either. But for a brief moment I thought Sam and I had made a breakthrough. That is, until he showed up at my door, took one look at the Wicked Witch of the West Village (Ella, in case you haven't guessed), then bolted. Not that I can blame him for running away from
her.
Still, it was kind of weird. And I've only seen him once since. I basically told him to screw off.

Of course, that was when I was still in the “anger” stage.

I'm pretty sure the last stage of grief is acceptance. Which is where I am now. I accept that Mary's dead. I accept that Sam Moon and I will never happen. I accept that my life sucks, that danger stalks me like a psychotic villain, that I'll live the rest of my life with no friends except a guy without feeling in his legs.

I guess that means I'm fully recovered, right?

gaia's problem

A little Charles Manson and a little Mother Teresa …

The Beauty of Ed

GAIA STARED BLANKLY AT THE book on her desk. She almost laughed. What was she thinking? Did she really believe she would spend Friday evening in this lame little bedroom and actually
read?
Maybe she was finally pulling herself together after the trauma of Mary's death—but still, normalcy came in stages. It came in baby steps. And reading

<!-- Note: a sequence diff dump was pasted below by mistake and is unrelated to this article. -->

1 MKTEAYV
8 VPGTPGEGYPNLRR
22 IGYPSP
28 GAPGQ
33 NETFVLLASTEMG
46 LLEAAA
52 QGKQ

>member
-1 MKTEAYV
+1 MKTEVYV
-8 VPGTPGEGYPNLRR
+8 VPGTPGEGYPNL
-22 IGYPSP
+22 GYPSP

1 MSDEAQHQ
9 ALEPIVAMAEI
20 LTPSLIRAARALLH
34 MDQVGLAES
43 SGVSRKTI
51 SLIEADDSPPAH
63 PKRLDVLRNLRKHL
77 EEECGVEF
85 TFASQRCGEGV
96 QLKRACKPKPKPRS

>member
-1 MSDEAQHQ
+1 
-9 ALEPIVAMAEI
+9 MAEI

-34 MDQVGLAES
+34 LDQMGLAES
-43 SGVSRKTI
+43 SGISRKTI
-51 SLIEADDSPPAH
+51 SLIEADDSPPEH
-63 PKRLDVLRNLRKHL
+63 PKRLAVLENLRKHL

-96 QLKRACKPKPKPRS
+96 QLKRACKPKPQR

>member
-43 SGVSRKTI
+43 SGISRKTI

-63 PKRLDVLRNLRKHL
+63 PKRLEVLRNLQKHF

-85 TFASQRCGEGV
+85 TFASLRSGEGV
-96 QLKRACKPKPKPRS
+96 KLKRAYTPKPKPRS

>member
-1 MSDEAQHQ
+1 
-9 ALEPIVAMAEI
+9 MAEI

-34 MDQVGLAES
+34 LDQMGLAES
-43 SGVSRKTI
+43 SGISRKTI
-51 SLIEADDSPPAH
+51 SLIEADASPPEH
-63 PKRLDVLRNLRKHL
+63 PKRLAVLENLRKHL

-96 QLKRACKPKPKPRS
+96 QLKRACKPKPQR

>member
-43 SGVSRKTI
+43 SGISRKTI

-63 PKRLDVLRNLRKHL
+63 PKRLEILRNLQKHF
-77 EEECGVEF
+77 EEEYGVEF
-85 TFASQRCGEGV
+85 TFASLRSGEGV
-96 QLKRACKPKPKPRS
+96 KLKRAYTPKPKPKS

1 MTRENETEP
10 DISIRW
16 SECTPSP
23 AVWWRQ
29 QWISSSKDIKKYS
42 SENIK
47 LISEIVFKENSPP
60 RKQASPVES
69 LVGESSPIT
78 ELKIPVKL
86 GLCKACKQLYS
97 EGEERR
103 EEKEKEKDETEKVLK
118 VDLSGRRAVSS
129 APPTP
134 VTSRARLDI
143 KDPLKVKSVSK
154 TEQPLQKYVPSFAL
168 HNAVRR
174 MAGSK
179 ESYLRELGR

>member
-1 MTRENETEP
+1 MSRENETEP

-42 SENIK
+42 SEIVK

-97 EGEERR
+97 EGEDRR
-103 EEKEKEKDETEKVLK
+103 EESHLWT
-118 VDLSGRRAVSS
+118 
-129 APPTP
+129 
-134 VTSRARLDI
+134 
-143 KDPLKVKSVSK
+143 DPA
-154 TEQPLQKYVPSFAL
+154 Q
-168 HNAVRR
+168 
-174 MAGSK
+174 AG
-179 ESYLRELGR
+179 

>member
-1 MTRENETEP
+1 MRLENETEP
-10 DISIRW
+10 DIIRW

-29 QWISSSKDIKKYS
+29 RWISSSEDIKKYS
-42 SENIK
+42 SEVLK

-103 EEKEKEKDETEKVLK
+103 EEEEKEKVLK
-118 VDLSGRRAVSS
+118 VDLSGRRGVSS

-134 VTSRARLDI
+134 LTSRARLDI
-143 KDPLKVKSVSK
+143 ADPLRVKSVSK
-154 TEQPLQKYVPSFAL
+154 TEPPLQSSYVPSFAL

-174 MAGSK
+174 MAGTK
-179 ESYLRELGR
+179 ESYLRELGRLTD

The Great Gatsby
in the Nivens' house felt like a giant step clear into somebody else's 1ife.

Besides, nobody did homework on Fridays. Not even the ultranormal. Not even studious people like … well, like Sam Moon. Not even if
The Great Gatsby
was the great work of literature everyone said it was.

Time to bolt. Bolting was a specialty of hers.

Gaia sighed and brushed a few tangled strands of blond hair out of her face, then pushed herself away from the desk. Part of the problem was that Ella was home, and even though Gaia had avoided her (Ella was locked in her bedroom, listening to some horrid Celine Dion CD), the knowledge that they were under the same roof was enough to make Gaia want to puke.

She stood up and stretched, peering out the window. It was cold and dark—but that had never stopped her from going out before. Maybe she'd go to
the park and try to hustle a chess game. Or maybe she'd swing by Ed's and see if he wanted to see a movie. She grinned. That sounded perfect, actually. Ed would definitely be up for something. He hated being stuck in his bedroom almost as much as Gaia hated—